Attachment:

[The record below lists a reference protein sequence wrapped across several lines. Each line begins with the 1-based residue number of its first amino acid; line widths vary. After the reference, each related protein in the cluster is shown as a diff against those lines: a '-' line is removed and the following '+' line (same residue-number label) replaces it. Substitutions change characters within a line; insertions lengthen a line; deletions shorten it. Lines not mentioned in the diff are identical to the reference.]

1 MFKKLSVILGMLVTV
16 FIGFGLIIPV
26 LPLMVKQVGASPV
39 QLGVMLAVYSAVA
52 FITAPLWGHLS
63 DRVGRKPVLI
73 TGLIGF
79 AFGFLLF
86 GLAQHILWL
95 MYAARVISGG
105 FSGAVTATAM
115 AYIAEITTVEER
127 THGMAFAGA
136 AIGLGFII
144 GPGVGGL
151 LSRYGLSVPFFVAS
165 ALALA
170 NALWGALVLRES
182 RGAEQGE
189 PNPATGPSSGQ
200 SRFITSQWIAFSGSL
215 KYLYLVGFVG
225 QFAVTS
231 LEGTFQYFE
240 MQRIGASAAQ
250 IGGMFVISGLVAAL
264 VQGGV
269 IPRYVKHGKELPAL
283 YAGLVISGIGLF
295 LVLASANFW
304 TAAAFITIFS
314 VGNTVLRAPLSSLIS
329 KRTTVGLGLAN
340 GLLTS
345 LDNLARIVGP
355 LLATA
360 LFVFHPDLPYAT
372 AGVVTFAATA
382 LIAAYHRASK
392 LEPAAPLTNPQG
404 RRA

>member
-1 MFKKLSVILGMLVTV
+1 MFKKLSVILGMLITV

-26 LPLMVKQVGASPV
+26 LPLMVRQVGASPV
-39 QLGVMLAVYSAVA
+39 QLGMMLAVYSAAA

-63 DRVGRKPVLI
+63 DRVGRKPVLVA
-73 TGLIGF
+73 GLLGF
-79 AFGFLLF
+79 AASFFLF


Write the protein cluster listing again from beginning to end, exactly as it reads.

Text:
[The record below lists a reference protein sequence wrapped across several lines. Each line begins with the 1-based residue number of its first amino acid; line widths vary. After the reference, each related protein in the cluster is shown as a diff against those lines: a '-' line is removed and the following '+' line (same residue-number label) replaces it. Substitutions change characters within a line; insertions lengthen a line; deletions shorten it. Lines not mentioned in the diff are identical to the reference.]

1 MFKKLSVILGMLVTV
16 FIGFGLIIPV
26 LPLMVKQVGASPV
39 QLGVMLAVYSAVA
52 FITAPLWGHLS
63 DRVGRKPVLI
73 TGLIGF
79 AFGFLLF
86 GLAQHILWL
95 MYAARVISGG
105 FSGAVTATAM
115 AYIAEITTVEER
127 THGMAFAGA
136 AIGLGFII
144 GPGVGGL
151 LSRYGLSVPFFVAS
165 ALALA
170 NALWGALVLRES
182 RGAEQGE
189 PNPATGPSSGQ
200 SRFITSQWIAFSGSL
215 KYLYLVGFVG
225 QFAVTS
231 LEGTFQYFE
240 MQRIGASAAQ
250 IGGMFVISGLVAAL
264 VQGGV
269 IPRYVKHGKELPAL
283 YAGLVISGIGLF
295 LVLASANFW
304 TAAAFITIFS
314 VGNTVLRAPLSSLIS
329 KRTTVGLGLAN
340 GLLTS
345 LDNLARIVGP
355 LLATA
360 LFVFHPDLPYAT
372 AGVVTFAATA
382 LIAAYHRASK
392 LEPAAPLTNPQG
404 RRA

>member
-1 MFKKLSVILGMLVTV
+1 MFKKLSVILGMLITV

-26 LPLMVKQVGASPV
+26 LPLMVRQVGASPV
-39 QLGVMLAVYSAVA
+39 QLGMMLAVYSAAA

-63 DRVGRKPVLI
+63 DRVGRKPVLVA
-73 TGLIGF
+73 GLLGF
-79 AFGFLLF
+79 AASFFLF